Why ‘Equity’ Is the Real Female Empowerment Film of the Summer

These are the real wolves of Wall Street

Anna Gunn in Equity

Anna Gunn in Equity (Photo: Courtesy).

Though the gals of Ghostbusters got the most attention this summer (well, and Dory), the real glory belongs to the women of the film Equity, both in front of the camera and behind it. After stealing the show at Sundance, this female-focused Wall Street film—touted as the first of its kind—has become a sleeper hit of the summer. Compared to the almost caricaturist Gorden Gekko and Jordan Belfort, Equity is more serious, though no less entertaining. And it presents a character onscreen audiences haven’t seen much of: ambitious, complex women who like money and aren’t afraid to talk about it. As Anna Gunn’s ruthlessly ambitious character, Naomi Bishop, says towards the beginning of the film to a room full of women, “Don’t let money be a dirty word.”

The film focuses on investment banker Bishop, who found major success with taking companies public through IPOs, but finds herself not being promoted because she “rubs people the wrong way.” Basically, she acts like a man does in business. Obsessed with boxing, having a no-strings attached lover (who ends up trying to take her down in business) and a quiet, but steady voice that would give Miranda Priestly a run for her money, this is the female badass we’ve all been waiting for. She will do anything to get what she wants but just to be clear, this doesn’t mean she is throwing other women under the bus. Bishop says she will fight for her associate Erin (Sarah Megan Thomas, who also produced the film) and does give her credit when credit is due, but she also isn’t afraid to give her a little attitude when she believes she is doing something questionable. That includes the time Erin was caught working her feminine charm a little too hard with a client. When she finally lands the IPO of the century, Bishop is suddenly put to the fire as the deal comes under major scrutiny by an old friend played by Alysia Reiner (also a producer), who happens to be a financial investigator. Reiner suddenly pops up to investigate Bishop’s rather shady boyfriend Michael Connor and her meek associate evolves into a cutthroat business ninja over night.

Not that Bishop is as pure as Little Mary Sunshine either, but the audience is definitely on her side throughout. Amy Fox, the screenwriter of the film, talked with real Wall Street vets to build these characters and nail their lingo as well as demeanor. “When you’re writing drama, you don’t want everyone to behave themselves all the time. I just thought about this as an environment of scarcity. There is not enough opportunity for anybody. For men and less for women. A pressure cooker environment is not going to bring out the best in people. I believe everything these characters did,” Fox told The Observer.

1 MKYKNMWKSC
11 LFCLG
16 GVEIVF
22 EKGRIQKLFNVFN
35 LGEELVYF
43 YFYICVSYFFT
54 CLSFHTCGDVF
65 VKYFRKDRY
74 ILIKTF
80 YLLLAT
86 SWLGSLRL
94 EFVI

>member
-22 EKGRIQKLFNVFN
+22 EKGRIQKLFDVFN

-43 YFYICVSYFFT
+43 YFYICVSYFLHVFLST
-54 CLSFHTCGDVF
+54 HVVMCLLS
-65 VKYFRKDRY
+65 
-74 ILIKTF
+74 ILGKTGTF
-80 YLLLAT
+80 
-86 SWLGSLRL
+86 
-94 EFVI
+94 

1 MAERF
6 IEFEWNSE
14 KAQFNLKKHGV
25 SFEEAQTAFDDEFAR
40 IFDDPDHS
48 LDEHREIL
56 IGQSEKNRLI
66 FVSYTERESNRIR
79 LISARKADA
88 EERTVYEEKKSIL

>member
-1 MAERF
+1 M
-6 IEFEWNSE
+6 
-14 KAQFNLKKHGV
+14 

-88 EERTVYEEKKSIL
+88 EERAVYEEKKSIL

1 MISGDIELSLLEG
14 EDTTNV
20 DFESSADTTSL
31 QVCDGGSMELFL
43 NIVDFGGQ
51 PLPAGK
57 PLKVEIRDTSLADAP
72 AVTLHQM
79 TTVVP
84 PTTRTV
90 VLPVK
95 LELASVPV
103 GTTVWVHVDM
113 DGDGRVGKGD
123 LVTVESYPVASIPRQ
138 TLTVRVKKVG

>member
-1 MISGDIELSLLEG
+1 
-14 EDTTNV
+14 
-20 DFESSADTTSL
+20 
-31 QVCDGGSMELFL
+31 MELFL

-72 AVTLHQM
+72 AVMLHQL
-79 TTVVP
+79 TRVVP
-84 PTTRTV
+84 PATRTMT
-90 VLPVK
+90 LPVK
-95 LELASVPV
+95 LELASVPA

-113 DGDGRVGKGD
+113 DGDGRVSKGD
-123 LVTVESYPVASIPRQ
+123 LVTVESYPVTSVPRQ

Equity, the film

Equity, the film (Photo: Courtesy).

Part of the intrigue of Equity is that this is a female production if ever there was one. Directed by Meera Menon, produced by Reiner and Thomas as well as Barbara Byrne, vice-chairman of banking at Barclays, and led by a strong cast including Dunn, Reiner, Thomas, Carrie Preston (and some men too like Purefoy and Craig Bierko), this was a tour de force of female power, sadly still a rarity in Hollywood. In 2014,  85 percent of films had no female directors, 80 percent had no female writers, and one-third lacked female producers, according to a study from San Diego State University. “It’s not that women have this idealized way of doing things, women can behave badly as well, but I did find with the director, Meera, she was really quite brilliant, but she doesn’t approach the work with ego. With male directors their egos are in the room as well. It was really a joy to work with someone who had confidence, but without ego,” said Fox.

The film did have timing on its side with this year’s historical election and the wage gap and women in the workplace in the spotlight, which is why there are talks of Equity becoming a television series. All we can say is, it’s about time.

Why ‘Equity’ Is the Real Female Empowerment Film of the Summer